Safety of endoscopic retrograde cholangiopancreatography in pregnancy: Fluoroscopy time and fetal exposure, does it matter?

World J Gastrointest Endosc. 2013 Apr 16;5(4):148-53. doi: 10.4253/wjge.v5.i4.148.


Aim: To estimate the fetal radiation exposure using thermoluminescent dosimeters (TLD's) in pregnant patients undergoing endoscopic retrograde cholangiopancreatography (ERCP) and assess its relevance.

Methods: Data on thirty-five therapeutic ERCPs conducted in pregnant patients from 2001 to 2009 were retrieved from a prospective database. Techniques to minimize fluoroscopy time were implemented and the fluoroscopy times captured. TLD's were placed on the mother to estimate the fetal radiation exposure and the results were compared to the maximum allowed dose of radiation to the fetus [0.005 gray (Gy)]. Obstetrics consultations were obtained and the fetus was monitored before and after the ERCP. Fluoroscopy was performed at 75 kVp. ERCP was performed with the patients supine by dedicated biliary endoscopists performing more than 500 cases a year.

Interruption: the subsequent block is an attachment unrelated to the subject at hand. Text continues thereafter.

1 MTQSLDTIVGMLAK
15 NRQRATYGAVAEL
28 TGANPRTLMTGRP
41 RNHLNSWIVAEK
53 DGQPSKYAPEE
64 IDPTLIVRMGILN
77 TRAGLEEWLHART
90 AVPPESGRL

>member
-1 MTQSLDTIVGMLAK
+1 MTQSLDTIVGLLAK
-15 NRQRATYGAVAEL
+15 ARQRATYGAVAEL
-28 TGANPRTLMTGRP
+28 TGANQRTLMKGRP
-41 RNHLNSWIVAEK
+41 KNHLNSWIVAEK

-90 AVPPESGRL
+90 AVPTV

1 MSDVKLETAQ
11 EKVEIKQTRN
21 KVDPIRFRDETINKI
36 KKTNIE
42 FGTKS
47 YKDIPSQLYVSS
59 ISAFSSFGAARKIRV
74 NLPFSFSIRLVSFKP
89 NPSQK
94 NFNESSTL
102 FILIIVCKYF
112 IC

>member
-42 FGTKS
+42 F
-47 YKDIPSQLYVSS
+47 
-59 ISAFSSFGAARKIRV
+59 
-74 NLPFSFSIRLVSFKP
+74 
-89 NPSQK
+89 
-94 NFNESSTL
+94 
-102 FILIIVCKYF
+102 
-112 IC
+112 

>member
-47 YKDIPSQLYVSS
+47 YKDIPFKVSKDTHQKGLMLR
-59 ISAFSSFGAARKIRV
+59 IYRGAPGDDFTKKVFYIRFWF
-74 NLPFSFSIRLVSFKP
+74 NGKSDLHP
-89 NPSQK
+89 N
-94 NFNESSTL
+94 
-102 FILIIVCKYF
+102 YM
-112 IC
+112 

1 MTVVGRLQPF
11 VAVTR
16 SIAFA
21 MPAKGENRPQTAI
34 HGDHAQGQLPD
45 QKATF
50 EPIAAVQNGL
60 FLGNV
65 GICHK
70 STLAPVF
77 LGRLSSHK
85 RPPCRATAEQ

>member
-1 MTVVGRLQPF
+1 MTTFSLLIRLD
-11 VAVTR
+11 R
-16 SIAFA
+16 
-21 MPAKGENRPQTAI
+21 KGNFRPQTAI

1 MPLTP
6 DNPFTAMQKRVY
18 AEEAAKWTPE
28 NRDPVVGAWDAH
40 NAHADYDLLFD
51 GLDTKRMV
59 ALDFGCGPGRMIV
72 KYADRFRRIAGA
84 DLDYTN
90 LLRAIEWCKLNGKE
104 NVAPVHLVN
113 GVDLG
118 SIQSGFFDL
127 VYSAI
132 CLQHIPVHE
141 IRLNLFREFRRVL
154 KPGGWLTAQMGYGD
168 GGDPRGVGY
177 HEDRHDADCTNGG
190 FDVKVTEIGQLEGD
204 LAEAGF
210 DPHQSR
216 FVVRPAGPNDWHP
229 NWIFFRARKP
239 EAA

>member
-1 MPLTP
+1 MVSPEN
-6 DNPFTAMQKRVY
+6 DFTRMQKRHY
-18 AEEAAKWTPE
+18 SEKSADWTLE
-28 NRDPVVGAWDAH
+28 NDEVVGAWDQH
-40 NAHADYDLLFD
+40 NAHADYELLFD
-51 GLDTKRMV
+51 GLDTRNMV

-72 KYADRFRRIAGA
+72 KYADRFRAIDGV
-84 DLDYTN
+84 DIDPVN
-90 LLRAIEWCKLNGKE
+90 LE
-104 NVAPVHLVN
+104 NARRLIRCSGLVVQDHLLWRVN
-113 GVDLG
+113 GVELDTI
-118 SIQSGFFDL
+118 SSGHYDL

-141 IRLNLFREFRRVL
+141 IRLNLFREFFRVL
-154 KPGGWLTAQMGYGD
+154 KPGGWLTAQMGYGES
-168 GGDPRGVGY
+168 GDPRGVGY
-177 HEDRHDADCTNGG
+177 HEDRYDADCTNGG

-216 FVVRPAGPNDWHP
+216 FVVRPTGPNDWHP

Results: A total of 35 pregnant patients underwent ERCP and biliary sphincterotomy (14 in first trimester, 11 in second trimester, and 10 in third trimester). Mean maternal age was 25 years (range 16-37 years) and mean gestational age was 18.9 wk (range 4-35 wk). Mean fluoroscopy time was 0.15 min (range 0-1 min). For 23 women, the estimated fetal radiation exposure was almost negligible (< 0.0001 Gy) while for 8 women, it was within the 0.0001-0.0002 Gy range. Three women had an estimated fetal radiation exposure between 0.0002 and 0.0005 Gy and 1 woman had an estimated fetal radiation exposure greater than 0.0005 Gy. Complications included 2 post-sphincterotomy bleeds, 2 post-ERCP pancreatitis, and 1 fatal acute respiratory distress syndrome. One patient developed cholecystitis 2 d after ERCP.

Conclusion: ERCP with modified techniques is safe during pregnancy, and estimating the fetal radiation exposure from the fluoroscopy time or measuring it via TLD's is unnecessary.

Keywords: Endoscopic retrograde cholangiopancreatography; Fetal exposure; Fluoroscopy; Pancreaticobiliary disease; Pregnancy.